The last player to appear in a major league game before his 19th birthday was Alex Rodriguez. A-Rod debuted for the Mariners on July 8, 1994, 19 days before turning 19. Since then, just a handful of 19 year-olds have appeared, including such notables as Andruw Jones, Edgar Renteria, Adrian Beltre and Felix Hernandez. The Upton brothers, Justin and B.J., also both debuted just prior to turning 20 (does anyone know if any other brothers have debuted as teenagers?)
But, teenagers weren’t always so scarce. During World War II, and in the bonus baby days of the 1950s and 1960s, there was a relative abundance of teenagers in the majors, with some teams sporting several on their rosters. And, it wasn’t just 19 year-olds - Joe Nuxhall famously debuted as a 15 year-old and a number of 16, 17 and 18 year-old players have also had major league playing time.
With that preamble, I’m following up an earlier post on the oldest batter vs. pitcher matchups with this post, highlighting the youngest such matchups.
Banzai Babe Ruth: Baseball, Espionage, and Assassination during the 1934 Tour of Japan is a new book by Robert. K. Fitts released earlier this month. I was fortunate enough to receive a copy for review from the publisher.
This book was tough to put down, mainly because of the subtitle: unlike most other baseball books, this one is a narrative that provides a detailed account of the complex political situation in the years before and after the tour of a major-league All-Star team in Japan in 1934. As tensions between Japan and western powers had grown in the 1920s and 30s, many hoped this series of exhibition games would serve to lower the barrier between Japan and the U.S. While many felt after the fact this goal had been achieved, by the 1940s it was clear that peace had not been achieved. We now know that the bombing of Pearl Harbor nevertheless occurred in 1941, leading to a prolonged world war and the devastation of Japan.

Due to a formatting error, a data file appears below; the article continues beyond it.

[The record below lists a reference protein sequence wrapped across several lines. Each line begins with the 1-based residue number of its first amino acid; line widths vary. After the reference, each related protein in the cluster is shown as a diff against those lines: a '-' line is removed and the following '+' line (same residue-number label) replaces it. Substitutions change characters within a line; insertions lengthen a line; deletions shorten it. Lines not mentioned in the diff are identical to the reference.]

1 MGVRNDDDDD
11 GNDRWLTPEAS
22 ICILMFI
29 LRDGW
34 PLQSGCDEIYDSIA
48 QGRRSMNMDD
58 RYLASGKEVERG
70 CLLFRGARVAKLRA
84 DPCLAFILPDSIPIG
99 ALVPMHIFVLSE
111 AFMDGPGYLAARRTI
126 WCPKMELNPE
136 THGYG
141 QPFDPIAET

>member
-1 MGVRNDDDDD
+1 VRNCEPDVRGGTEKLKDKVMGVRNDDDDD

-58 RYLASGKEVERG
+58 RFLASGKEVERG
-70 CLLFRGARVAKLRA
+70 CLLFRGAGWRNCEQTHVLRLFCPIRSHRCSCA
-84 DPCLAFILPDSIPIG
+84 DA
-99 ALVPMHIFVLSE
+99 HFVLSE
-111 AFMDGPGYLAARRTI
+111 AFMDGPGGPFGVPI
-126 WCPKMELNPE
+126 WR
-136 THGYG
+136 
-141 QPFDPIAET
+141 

Bobby Valentine is near the top of the list of guys who have managed the most major league games without ever finishing in first place. Could Valentine eventually climb to the very top of the list? It’s hard to imagine his being allowed to manage the additional five full seasons he would need without finishing first at least once. Unless he wins a World Series as a wild card, which is certainly within the realm of possibility. Bobby will presumably pass Frank Robinson for number 2 on this list around the end of May of this upcoming season, and with Jack McKeon and Jim Riggleman out of the current managing ranks, Bobby will have that #2 spot to himself for a long time — unless he can get off the list entirely with an AL East championship. The “leaders” in this category are listed after the jump. Read the rest of this entry
Mel Ott, along with Bobby Orr, Ernie Els and Brian Eno, is a core member of the Hall of Fame of Crossword Puzzle Answers. The Polo Grounds had one of the most evocative names for a ballpark in all of baseball history. Together, Ott and the Polo Grounds (which was a ten- or fifteen-minute walk from Yankee Stadium) produced the greatest combination of home run hitter and home park that the major leagues has ever seen. The stats to prove it are after the jump. Read the rest of this entry